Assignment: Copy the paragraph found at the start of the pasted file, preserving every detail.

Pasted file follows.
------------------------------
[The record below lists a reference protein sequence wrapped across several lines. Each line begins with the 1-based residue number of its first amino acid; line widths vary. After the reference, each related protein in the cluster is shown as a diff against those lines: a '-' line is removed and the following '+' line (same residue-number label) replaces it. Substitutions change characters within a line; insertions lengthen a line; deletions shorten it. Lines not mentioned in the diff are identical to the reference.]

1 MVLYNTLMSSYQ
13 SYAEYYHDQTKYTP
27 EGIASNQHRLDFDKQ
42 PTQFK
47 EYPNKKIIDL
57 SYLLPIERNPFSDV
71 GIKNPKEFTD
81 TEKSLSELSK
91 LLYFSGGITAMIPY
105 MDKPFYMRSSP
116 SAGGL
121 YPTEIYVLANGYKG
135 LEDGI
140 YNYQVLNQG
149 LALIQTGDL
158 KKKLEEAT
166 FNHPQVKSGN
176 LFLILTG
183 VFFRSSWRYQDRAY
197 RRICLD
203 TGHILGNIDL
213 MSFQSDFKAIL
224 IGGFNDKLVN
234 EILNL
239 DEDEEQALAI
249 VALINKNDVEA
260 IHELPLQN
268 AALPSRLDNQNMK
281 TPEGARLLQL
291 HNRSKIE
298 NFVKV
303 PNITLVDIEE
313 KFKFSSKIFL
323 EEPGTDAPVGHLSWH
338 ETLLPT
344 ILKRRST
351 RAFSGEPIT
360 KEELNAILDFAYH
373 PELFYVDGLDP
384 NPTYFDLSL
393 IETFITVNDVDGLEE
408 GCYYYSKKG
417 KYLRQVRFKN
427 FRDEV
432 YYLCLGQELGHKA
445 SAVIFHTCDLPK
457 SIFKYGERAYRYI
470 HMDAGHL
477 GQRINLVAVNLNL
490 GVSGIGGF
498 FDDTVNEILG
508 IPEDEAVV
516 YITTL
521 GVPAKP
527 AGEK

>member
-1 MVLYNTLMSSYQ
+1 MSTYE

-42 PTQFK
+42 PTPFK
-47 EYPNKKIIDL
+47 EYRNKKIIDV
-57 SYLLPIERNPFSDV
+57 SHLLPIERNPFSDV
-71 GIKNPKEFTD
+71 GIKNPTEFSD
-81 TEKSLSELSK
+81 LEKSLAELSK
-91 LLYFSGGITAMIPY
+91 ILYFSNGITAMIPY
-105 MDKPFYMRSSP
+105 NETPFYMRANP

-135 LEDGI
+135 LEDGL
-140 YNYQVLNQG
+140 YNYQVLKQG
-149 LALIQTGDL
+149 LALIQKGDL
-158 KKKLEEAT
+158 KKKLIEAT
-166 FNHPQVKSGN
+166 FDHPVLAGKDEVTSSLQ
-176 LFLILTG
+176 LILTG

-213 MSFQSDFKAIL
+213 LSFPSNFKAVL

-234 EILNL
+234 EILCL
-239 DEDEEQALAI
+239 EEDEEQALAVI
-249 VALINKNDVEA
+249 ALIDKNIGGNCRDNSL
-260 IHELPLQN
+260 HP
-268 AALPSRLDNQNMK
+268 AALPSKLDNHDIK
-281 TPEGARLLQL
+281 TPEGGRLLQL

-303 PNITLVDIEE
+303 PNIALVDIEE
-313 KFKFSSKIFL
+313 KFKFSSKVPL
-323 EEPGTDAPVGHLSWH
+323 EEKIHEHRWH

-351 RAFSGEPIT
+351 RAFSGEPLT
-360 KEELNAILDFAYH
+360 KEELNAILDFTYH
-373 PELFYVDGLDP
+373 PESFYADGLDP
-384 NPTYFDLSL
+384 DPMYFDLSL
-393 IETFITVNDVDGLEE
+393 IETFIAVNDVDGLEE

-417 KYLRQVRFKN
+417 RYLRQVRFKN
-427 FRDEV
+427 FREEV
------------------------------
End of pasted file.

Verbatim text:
[The record below lists a reference protein sequence wrapped across several lines. Each line begins with the 1-based residue number of its first amino acid; line widths vary. After the reference, each related protein in the cluster is shown as a diff against those lines: a '-' line is removed and the following '+' line (same residue-number label) replaces it. Substitutions change characters within a line; insertions lengthen a line; deletions shorten it. Lines not mentioned in the diff are identical to the reference.]